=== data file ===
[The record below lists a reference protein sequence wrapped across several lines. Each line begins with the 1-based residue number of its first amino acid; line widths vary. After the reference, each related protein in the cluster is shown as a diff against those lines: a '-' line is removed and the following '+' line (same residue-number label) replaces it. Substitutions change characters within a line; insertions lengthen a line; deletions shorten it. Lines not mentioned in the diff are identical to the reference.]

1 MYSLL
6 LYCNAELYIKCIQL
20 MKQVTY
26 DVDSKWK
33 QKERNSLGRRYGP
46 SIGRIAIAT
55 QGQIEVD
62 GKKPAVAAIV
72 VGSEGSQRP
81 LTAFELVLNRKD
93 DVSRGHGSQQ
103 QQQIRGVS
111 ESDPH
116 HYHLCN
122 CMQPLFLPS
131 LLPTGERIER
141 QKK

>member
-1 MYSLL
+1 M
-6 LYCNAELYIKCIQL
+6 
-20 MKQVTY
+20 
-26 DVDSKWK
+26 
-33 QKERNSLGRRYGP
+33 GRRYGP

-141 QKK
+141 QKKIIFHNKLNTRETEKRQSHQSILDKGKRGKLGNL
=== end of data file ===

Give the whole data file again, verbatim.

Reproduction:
[The record below lists a reference protein sequence wrapped across several lines. Each line begins with the 1-based residue number of its first amino acid; line widths vary. After the reference, each related protein in the cluster is shown as a diff against those lines: a '-' line is removed and the following '+' line (same residue-number label) replaces it. Substitutions change characters within a line; insertions lengthen a line; deletions shorten it. Lines not mentioned in the diff are identical to the reference.]

1 MYSLL
6 LYCNAELYIKCIQL
20 MKQVTY
26 DVDSKWK
33 QKERNSLGRRYGP
46 SIGRIAIAT
55 QGQIEVD
62 GKKPAVAAIV
72 VGSEGSQRP
81 LTAFELVLNRKD
93 DVSRGHGSQQ
103 QQQIRGVS
111 ESDPH
116 HYHLCN
122 CMQPLFLPS
131 LLPTGERIER
141 QKK

>member
-1 MYSLL
+1 M
-6 LYCNAELYIKCIQL
+6 
-20 MKQVTY
+20 
-26 DVDSKWK
+26 
-33 QKERNSLGRRYGP
+33 GRRYGP

-141 QKK
+141 QKKIIFHNKLNTRETEKRQSHQSILDKGKRGKLGNL